Leprechaun in Late Winter
by Mary Pope Osborne
Magic Tree House
Random House Books for Young Readers
Publication Date: January, 2010
List Price: $12.99
Review: Have you ever heard about leprechauns? Ever read a book about them? If you would like to read a great book about leprechauns, read Leprechauns in Late Winter. It’s #43 in the Magic Tree House series starring Jack (about age 10) and Annie (about age 8) by Mary Pope Osborne.This fascinating book takes Jack and Annie to a beautiful place- Ireland! In this book, the kids are instructed by two young sorcerers named Teddy and Kathleen, and this time, their mission is to find a girl named Augusta who lives in Galway, Ireland, and Jack and Annie must inspire her so she can ‘give her gifts to the world’. Teddy and Kathleen give them a magic flute. Next, they find a book about Ireland and point to a picture of Galway and say, “I wish we could go there!” Then they are transported to Ireland while the tree-house spins and swirls around them. As their clothes also change, Jack and Annie look like simple street kids. When they reach her house, they meet Augusta, and after a short time in the parlor with Augusta’s rude sisters her mother comes in. Augusta walks to the lane with them and decides to bring them to Mary Sheridan so ‘Mary can tell them I’m a good person’. After Augusta brings them in, Mary tells them a tale about the Shee. Afterward, Mary tells Jack and Annie that they are special kids and Augusta runs away, crying because she says Mary likes them better than her. Jack and Annie go to her and explain that they will call the Shee with their magic flute. As they start to perform, Annie plays the flute and Jack sings, and out of the blue they hear a loud noise-it's the Shee! As Jack sings the last stanza, "In a swirl they leave, so wild, so free, with a lonely girl, to the hill of the Shee!", Annie realizes Augusta is gone! Now the children must find Augusta with the help of a leprechaun named Willy, who in exchange for bringing them to the Shee's secret hollow, will be taught to play the magic flute. If you want to know the rest, read the book!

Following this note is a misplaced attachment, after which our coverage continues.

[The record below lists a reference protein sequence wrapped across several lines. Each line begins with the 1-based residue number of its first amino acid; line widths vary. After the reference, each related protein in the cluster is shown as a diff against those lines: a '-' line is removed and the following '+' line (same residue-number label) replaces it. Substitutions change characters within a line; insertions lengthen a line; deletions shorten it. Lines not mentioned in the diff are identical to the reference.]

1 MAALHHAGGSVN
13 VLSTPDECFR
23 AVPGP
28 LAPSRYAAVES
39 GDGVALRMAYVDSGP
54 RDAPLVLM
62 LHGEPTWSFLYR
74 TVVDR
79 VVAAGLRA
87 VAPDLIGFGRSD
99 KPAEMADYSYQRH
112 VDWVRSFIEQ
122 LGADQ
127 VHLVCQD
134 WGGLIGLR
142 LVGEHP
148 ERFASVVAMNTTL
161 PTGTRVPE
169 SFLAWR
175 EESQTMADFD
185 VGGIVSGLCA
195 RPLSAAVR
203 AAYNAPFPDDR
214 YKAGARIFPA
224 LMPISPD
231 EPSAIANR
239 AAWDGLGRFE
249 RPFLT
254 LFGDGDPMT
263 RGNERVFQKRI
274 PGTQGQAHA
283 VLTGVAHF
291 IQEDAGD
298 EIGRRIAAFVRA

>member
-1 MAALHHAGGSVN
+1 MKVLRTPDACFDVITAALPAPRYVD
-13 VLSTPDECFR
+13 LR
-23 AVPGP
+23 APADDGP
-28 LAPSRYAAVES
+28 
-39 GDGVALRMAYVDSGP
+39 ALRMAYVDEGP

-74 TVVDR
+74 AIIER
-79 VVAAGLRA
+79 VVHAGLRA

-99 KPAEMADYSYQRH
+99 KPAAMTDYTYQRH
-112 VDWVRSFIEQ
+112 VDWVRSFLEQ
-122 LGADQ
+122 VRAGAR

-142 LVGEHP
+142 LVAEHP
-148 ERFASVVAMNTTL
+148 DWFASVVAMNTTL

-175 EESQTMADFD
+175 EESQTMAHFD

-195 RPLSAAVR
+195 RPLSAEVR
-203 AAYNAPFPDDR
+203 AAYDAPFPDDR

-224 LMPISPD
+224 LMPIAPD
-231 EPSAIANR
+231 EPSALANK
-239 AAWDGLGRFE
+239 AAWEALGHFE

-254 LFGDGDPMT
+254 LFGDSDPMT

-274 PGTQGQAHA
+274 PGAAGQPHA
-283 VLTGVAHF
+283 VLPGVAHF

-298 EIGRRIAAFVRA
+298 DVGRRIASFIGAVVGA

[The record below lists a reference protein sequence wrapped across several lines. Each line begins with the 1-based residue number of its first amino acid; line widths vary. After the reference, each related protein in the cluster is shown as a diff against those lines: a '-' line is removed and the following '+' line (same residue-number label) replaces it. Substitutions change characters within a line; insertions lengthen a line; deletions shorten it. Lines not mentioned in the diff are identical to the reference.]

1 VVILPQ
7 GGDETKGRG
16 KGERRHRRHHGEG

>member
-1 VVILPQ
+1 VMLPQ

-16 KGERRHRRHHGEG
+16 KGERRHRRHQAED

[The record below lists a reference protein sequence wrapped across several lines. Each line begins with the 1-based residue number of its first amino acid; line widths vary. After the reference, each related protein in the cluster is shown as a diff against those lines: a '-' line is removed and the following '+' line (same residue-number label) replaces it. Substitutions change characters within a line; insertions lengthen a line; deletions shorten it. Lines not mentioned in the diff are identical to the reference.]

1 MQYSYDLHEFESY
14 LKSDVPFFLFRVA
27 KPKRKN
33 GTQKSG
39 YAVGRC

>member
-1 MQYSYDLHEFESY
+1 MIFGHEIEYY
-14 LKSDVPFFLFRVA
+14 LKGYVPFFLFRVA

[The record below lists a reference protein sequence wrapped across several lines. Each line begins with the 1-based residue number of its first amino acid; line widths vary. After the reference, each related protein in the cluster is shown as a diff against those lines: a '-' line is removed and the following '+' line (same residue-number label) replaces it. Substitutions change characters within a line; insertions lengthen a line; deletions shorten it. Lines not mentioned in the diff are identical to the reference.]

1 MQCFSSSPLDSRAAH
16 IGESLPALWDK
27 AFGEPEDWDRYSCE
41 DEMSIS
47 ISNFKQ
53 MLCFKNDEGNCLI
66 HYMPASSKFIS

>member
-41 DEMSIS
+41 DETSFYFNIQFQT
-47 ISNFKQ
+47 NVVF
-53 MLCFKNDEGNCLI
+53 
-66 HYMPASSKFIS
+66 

Leprechauns in Late Winter is a really good children's book. When I was little, the Magic Tree House books were some of my favorites-and this one isn't any different. I liked how the author put surprises practically on every page, like Jack finding the letters in his notebook when him and Annie were summoned to the tree house, and like Augusta thinking she was better than poor people, because I thought she was going to be really nice and not high and mighty like she was at all, and Augusta being taken by the Shee, which I was really anxious to know what would happen next (I read that part really quickly!), and Willy appearing and attempting to play the magic flute and leading Jack and Annie to the Shee's secret hollow and-OOPS! Sorry, I can't tell you what happened next. One part I didn't like was how Augusta and her sisters were acting so superior. It made me feel bad for Jack and Annie that they had to deal with her, and I didn't like how Augusta was so prosperous and conceited. One other thing I didn't like was how Willy the leprechaun wasn't there until practically the very end, because I thought the whole book would revolve around a leprechaun, but it was revolving more around the Shee than Willy. One thing I really liked was that the book was kind of educational by helping you learn about Ireland, because it told you about all the fairies and where they lived and stuff like that, and so I liked how it taught you about the culture and folklore in Ireland. What's more, I liked how this book educated you on the famous people who lived in Ireland like Mary Sheridan and Lady Augusta Gregory. On a scale of one star to five stars, I would totally, definitely, without a doubt give this book 5 stars!
Review written by Emily (6th grade student).
We would like to thank Random House for providing a copy of Leprechaun in Late Winter for this review.
Have you read Leprechaun in Late Winter? How would you rate it?